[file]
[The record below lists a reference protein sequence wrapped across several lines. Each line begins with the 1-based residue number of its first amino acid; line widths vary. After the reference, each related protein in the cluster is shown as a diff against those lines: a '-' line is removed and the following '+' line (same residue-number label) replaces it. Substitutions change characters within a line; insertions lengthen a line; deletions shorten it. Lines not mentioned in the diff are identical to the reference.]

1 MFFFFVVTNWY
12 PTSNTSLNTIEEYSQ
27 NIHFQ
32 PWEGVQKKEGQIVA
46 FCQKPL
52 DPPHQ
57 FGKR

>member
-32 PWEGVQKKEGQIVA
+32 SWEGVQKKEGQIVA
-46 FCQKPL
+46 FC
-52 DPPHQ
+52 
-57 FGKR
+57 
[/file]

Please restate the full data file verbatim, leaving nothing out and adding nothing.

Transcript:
[The record below lists a reference protein sequence wrapped across several lines. Each line begins with the 1-based residue number of its first amino acid; line widths vary. After the reference, each related protein in the cluster is shown as a diff against those lines: a '-' line is removed and the following '+' line (same residue-number label) replaces it. Substitutions change characters within a line; insertions lengthen a line; deletions shorten it. Lines not mentioned in the diff are identical to the reference.]

1 MFFFFVVTNWY
12 PTSNTSLNTIEEYSQ
27 NIHFQ
32 PWEGVQKKEGQIVA
46 FCQKPL
52 DPPHQ
57 FGKR

>member
-32 PWEGVQKKEGQIVA
+32 SWEGVQKKEGQIVA
-46 FCQKPL
+46 FC
-52 DPPHQ
+52 
-57 FGKR
+57 